By Cody Westerlund–

CHICAGO (CBS) — One of the drawbacks of the rebuild-on-the-fly/remain-competitive approach that the Bulls have taken in the past couple years has been the precarious position the organization has placed second-year coach Fred Hoiberg in.

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When the Bulls committed to Hoiberg with a five-year deal and $25 million in June 2015, they did so with the intention of him modernizing their offense with more pace, more space and more flair. At nearly every turn since then, their actions have contradicted the vision previously laid out for Hoiberg.

On Thursday, that continued when Chicago executed a five-player trade with Oklahoma City. The Bulls traded forward Taj Gibson, wing Doug McDermott and a 2018 second-round pick for point guard Cameron Payne, big man Joffrey Lauvergne and wing Anthony Morrow. Amazingly, the Bulls managed to give up the two best players in the trade and throw a draft pick Oklahoma City’s way.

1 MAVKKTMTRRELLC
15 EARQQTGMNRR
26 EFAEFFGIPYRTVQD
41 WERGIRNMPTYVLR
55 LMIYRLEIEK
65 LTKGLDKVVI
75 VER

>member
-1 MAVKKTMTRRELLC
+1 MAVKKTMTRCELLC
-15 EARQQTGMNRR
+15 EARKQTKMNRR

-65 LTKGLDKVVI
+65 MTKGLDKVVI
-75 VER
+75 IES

None of this makes Hoiberg’s job easier. Along with star Jimmy Butler, Gibson was the team’s most reliable player. His exit also takes away from Chicago’s biggest strength, which was bullying teams down low on the boards. McDermott was Chicago’s best outside shooter. Hoiberg now has five — count ’em, five — point guards on his roster, four of whom are awful at shooting.